The German Federal Narcotics Act defines schedules of narcotic substances, the framework and procedure for legal trade and prescription of narcotics, criminal and administrative liability, and alternative measures for drug-dependent offenders. Use of drugs is not mentioned as an offence. Unauthorised personal possession and purchase of drugs are criminal offences punishable by up to 5 years in prison. However, the law affords various possibilities other than prosecution when only small quantities of narcotic drugs for personal use are involved. These depend on the amount and type of the drugs involved, the involvement of others, the personal history of the offender, and whether or not public interest would be served by prosecution. Most of the Länder have defined values for ‘small amounts’ of cannabis (usually 6-10 g) and a few have established amounts for heroin, cocaine, amphetamine or MDMA/ecstasy; in the case of methamphetamine, a federal ruling limits a ‘non-small’ amount to 5 g of the active substance. When a sentence is imposed, the principle of ‘treatment instead of punishment’ still allows — under certain circumstances — a postponement or remission of the punishment if the offender enters treatment.
The illicit supply, cultivation and manufacture of narcotic drugs carry penalties of up to 5 years’ imprisonment. The penalty range increases to 1-, 2- or 5-15 years in defined aggravating circumstances, for example if larger quantities of narcotic drugs, minors, gang membership or weapons are involved.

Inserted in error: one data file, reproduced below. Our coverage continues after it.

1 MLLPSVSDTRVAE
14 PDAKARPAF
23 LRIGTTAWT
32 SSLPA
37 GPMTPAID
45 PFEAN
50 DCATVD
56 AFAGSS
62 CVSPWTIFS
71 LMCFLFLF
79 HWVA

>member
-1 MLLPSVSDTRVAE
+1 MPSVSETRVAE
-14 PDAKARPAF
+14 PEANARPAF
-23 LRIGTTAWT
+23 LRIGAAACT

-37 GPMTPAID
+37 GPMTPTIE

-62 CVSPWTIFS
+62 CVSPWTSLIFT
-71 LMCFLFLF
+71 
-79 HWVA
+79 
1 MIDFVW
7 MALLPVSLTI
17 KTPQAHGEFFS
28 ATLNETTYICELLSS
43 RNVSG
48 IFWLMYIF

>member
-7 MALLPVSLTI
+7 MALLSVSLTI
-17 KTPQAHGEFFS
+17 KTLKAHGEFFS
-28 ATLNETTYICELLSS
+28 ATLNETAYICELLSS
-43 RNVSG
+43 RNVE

From November 2016, a new law has prohibited supply-related actions involving new psychoactive substances (NPS) that belong to groups of amphetamine-type stimulants, including cathinones and synthetic cannabinoids; these offences are punishable by up to 3 years in prison or up to 10 years’ imprisonment in certain aggravating circumstances.
Drug law offence (DLO) data are the foundation for monitoring drug-related crime and are also a measure of law enforcement activity and drug market dynamics; they may be used to inform policies on the implementation of drug laws and to improve strategies.
In Germany, a slight rise in the number of DLOs has been reported since 2013. Drug use-related offences committed against the Narcotics Act (unauthorised possession, purchase and distribution of narcotic substances) dominate the DLOs, and the largest number of offences (more than half) are related to cannabis, followed by amphetamines.